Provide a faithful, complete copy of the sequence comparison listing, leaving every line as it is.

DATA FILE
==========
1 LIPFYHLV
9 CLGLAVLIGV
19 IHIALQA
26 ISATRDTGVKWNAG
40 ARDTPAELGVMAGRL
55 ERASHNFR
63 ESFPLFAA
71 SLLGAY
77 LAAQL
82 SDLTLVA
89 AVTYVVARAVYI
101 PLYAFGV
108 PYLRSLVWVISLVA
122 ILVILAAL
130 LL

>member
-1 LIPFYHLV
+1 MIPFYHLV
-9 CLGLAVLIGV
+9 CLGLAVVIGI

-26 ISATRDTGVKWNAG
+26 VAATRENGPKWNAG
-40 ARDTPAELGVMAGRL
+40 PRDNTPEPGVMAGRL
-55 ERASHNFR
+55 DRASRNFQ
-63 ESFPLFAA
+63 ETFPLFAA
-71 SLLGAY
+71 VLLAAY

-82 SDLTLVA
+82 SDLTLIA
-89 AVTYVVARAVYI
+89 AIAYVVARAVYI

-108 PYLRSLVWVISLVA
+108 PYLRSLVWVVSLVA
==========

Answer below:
1 LIPFYHLV
9 CLGLAVLIGV
19 IHIALQA
26 ISATRDTGVKWNAG
40 ARDTPAELGVMAGRL
55 ERASHNFR
63 ESFPLFAA
71 SLLGAY
77 LAAQL
82 SDLTLVA
89 AVTYVVARAVYI
101 PLYAFGV
108 PYLRSLVWVISLVA
122 ILVILAAL
130 LL

>member
-1 LIPFYHLV
+1 MIPFYHLV
-9 CLGLAVLIGV
+9 CLGLAVVIGI

-26 ISATRDTGVKWNAG
+26 VAATRENGPKWNAG
-40 ARDTPAELGVMAGRL
+40 PRDNTPEPGVMAGRL
-55 ERASHNFR
+55 DRASRNFQ
-63 ESFPLFAA
+63 ETFPLFAA
-71 SLLGAY
+71 VLLAAY

-82 SDLTLVA
+82 SDLTLIA
-89 AVTYVVARAVYI
+89 AIAYVVARAVYI

-108 PYLRSLVWVISLVA
+108 PYLRSLVWVVSLVA